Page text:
The map above divides the world’s nations into four categories, denoted by color, according to general nuclear ambitions.
Countries that operate reactors and do not plan to scale back are shown in red;
nations that responded to the Fukushima accident with plans to scale back or phase out nuclear are green;
countries with no reactors but which plan to add nuclear capacity are pink.
And countries with no formal plans but which have expressed interest in building their first reactors are yellow.
Japan is its own color, black, to reflect the level of uncertainty there.
Sources: World Nuclear Association, International Atomic Energy Agency
Map made with JvectorMap by Will Knight and Dave Porter
The disaster at Japan’s Fukushima Daiichi plant a year ago prompted nations that generate atomic power to reëxamine the safety of their reactors, and even reëvaluate their nuclear ambitions.
Several countries have completely changed course. Japan has turned off 52 of its 54 reactors, and the future of nuclear power there is extremely uncertain. Germany shut down seven reactors, elected not to restart another that had been down for maintenance, and plans to decommission its remaining nine reactors by 2022. Italy, Switzerland, and Mexico have each retreated from plans to build new nuclear plants, and Belgium’s government, which took over in late 2011, wants to make the country nuclear-free by 2025.
Several other economically developed countries, including the United States, the United Kingdom, and France (whose 58 reactors provide around three-fourths of its electricity) are still generating roughly the same amount as they were before the Fukushima disaster, and maintain modest plans for future construction of additional reactors.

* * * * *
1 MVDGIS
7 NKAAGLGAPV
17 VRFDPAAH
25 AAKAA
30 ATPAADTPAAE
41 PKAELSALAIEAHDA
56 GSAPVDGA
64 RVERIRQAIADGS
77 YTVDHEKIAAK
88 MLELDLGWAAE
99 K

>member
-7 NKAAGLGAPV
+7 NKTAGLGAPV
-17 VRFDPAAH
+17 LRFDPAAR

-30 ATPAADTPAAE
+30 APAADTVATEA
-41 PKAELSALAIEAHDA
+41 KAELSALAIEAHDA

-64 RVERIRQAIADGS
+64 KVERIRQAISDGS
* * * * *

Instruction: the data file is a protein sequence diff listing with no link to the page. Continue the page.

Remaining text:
But the future of nuclear power in the developing world is a different story. China, which currently has 15 reactors connected to its grid, is building 26 more and has approval, funding, or major commitments in place to build 51 more, according to the World Nuclear Association. Russia, with 33 reactors, and India, with 20, are building a combined 16 more, with 34 more planned.
Dozens of countries have expressed interest in building their first nuclear reactor, according to the International Atomic Energy Agency.
On the map above, roll your cursor over a country to see the number of operational reactors in each country, and the number under construction, or planned*.
*The World Nuclear Association defines a planned reactor as one for which approvals, funding, or major commitments are in place. The group expects planned reactors to be operational within eight to 10 years.